People's Warfare against COVID-19: Testing China’s Military Medical and Defense Mobilization Capabilities
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EXECUTIVE SUMMARY (Download the full report here)
“This epidemic is not only a crisis, but also a big test, and a war. I said from the beginning, we must fight; this is a people’s war.”
—Xi Jinping, General Secretary, Chinese Communist Party
The COVID-19 pandemic is changing the global order and reshaping the balance of power on the world stage. The lessons that nations and their militaries take from this crisis will be highly consequential to their capacity to adapt to this disruption and enhance their resilience going forward. In the wake of the coronavirus pandemic, China’s self-declared successes in its national response increased Beijing’s influence and its confidence in the advantages of its Party-state model, which CCP leaders claim possesses “systemic superiority” (体制优势).
The Party’s accounts of its success can be difficult to evaluate critically, given the suppression of information and extensive propaganda. Indeed, accounts have since emerged that contradict Beijing’s official narrative, including with regard to initial delays in testing and distortions in data. While important lessons can be learned from the CCP’s eventual successes in combating the pandemic, there are also lessons to be drawn from early failures that had allowed the outbreak of COVID-19 to become a pandemic in the first place. Certain issues exposed during the early stages of the pandemic have been revealing of systemic problems that have yet to be resolved. At this point, the question of whether Chinese leaders will learn from and adapt in response to the crisis remains to be seen.
The pandemic has presented a grave test for the CCP; the stakes have been extreme, even existential. By the Party’s reckoning, its response was not only successful but also superior to that of the United States, as PRC state media has often argued. Although there are reasons for skepticism about and recognition of the limitations of available information, a review of official accounts and authoritative commentary on China’s pandemic response can nonetheless provide valuable insights about China’s national security system and mobilization capabilities.
Significantly, the coronavirus pandemic constituted the first major test of China’s system for “national defense mobilization” (国防动员) since the latest reforms. This architecture constitutes a critical element of China’s capacity to respond to a crisis or conflict contingency and is intended to be coordinated with emergency response functions. Waging “people’s warfare” against the pandemic, China’s leaders sought to leverage and coordinate all available resources and capabilities, including military, reserve, and militia forces, as well as thousands of businesses nationwide. The relative sophistication of this effort hints at the capabilities that China could bring to bear in a future conflict scenario, and indeed, lessons learned from the study of this response, including its strengths and weaknesses, may inform reforms aimed to facilitate the transition from peacetime preparedness to a wartime footing in future conflict scenarios.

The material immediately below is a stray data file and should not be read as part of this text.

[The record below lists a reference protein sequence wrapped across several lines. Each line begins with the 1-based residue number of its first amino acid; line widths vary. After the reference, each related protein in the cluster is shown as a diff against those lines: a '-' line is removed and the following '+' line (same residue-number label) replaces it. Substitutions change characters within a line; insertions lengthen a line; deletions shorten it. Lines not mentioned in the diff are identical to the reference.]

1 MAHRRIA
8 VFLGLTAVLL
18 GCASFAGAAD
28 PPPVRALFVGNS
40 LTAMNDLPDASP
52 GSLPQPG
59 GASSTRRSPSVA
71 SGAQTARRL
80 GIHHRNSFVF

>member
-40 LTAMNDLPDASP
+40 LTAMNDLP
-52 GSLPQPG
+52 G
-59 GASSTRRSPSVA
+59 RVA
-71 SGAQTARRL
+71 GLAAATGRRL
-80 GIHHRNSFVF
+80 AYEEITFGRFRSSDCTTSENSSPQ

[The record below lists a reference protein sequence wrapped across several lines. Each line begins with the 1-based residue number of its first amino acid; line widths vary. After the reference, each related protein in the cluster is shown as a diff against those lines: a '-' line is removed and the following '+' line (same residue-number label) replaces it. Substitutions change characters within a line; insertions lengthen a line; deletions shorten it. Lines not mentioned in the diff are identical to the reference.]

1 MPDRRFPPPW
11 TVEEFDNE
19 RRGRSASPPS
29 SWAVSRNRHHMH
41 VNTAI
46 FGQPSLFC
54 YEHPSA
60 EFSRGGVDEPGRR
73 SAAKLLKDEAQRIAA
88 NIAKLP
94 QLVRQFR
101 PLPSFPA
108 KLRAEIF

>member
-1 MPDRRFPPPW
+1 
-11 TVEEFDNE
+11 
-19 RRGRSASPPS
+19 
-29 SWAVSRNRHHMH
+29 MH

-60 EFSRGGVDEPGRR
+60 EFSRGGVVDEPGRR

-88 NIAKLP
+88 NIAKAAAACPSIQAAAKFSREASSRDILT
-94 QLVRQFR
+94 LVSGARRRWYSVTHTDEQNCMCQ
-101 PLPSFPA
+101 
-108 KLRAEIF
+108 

The COVID-19 pandemic has demonstrated that medical capabilities are important for ensuring military readiness and national preparedness. The Chinese People’s Liberation Army (PLA) was a critical component of the pandemic response within Wuhan and beyond, from logistics support to medical research. The PLA’s prominent contributions have been lauded as an example of the importance of “military-civilian unity” (军民团结) in PRC state media. The PLA’s approach in responding to COVID-19 leveraged experiences with previous pandemics, including SARS in 2003 and Ebola in 2014. Concurrently, the PLA took measures to constrain the spread of the outbreak within its own ranks, aiming to balance training and readiness with ongoing epidemic prevention and control measures.
In the wake of the pandemic, China has elevated biosecurity as a national security priority, and Chinese leaders aim to implement reforms for China’s systems for emergency response and national defense mobilization. For the PLA, biosecurity and medical research are likely to be priorities going forward. However, whether the Party-state has the capacity to recognize systemic issues and implement reforms based on lessons learned from the COVID-19 pandemic remains to be seen. Going forward, China’s national defense mobilization system and potential, enabled by continued improvements in data analytics, will be an important indicator for its capacity to leverage national resources in any future crisis or conflict scenario.
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